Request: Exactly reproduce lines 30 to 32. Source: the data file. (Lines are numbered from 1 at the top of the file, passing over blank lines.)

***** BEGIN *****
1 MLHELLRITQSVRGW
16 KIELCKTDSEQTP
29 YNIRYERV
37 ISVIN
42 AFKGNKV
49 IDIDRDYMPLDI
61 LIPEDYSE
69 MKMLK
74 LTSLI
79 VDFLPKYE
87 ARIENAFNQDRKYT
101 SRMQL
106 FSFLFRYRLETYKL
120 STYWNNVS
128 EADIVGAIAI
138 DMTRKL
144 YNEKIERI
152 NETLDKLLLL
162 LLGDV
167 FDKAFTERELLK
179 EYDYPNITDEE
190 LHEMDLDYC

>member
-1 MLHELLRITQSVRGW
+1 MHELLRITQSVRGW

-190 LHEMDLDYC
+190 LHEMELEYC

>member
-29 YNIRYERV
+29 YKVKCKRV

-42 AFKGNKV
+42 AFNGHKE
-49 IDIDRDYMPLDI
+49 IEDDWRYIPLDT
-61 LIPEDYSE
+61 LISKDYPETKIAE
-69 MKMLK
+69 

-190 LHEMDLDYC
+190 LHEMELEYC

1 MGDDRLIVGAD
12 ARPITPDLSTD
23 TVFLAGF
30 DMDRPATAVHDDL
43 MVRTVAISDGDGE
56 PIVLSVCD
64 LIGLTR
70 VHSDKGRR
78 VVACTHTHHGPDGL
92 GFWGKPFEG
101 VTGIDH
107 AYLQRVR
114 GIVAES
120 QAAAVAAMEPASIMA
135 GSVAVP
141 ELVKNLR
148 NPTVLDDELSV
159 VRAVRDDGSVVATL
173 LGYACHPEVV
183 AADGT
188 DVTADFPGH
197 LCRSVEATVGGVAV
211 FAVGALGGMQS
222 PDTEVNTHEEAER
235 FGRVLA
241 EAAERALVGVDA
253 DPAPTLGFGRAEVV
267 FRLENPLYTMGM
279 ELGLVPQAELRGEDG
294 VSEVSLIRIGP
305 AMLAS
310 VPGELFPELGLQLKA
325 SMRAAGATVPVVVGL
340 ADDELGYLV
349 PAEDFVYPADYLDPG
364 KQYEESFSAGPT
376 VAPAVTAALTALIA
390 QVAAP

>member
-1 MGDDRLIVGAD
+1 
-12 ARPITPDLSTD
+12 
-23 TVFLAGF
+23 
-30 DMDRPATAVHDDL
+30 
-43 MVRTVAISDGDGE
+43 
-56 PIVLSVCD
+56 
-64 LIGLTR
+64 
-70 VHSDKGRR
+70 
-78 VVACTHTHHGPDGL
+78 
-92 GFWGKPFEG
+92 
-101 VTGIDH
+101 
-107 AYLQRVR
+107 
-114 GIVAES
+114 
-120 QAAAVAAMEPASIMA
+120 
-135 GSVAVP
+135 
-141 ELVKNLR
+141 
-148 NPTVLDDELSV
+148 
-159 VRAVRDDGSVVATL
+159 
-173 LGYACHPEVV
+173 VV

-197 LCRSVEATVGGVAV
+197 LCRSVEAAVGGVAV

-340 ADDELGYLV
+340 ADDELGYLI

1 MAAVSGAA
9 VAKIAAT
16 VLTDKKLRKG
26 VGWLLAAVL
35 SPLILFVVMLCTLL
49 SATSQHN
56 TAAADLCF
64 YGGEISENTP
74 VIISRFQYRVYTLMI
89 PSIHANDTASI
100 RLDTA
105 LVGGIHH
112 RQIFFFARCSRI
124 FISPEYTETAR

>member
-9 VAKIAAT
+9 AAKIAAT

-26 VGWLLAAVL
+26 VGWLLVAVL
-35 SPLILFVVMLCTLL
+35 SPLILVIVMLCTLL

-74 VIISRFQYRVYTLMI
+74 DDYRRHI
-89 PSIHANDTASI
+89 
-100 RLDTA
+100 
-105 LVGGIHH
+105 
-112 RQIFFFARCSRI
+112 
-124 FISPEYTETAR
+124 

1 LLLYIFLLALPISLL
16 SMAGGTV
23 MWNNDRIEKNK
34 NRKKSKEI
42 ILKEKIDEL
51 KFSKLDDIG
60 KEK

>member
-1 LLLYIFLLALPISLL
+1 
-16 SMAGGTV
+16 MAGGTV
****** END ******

+29 YKVKCKRV

-42 AFKGNKV
+42 AFNGHKE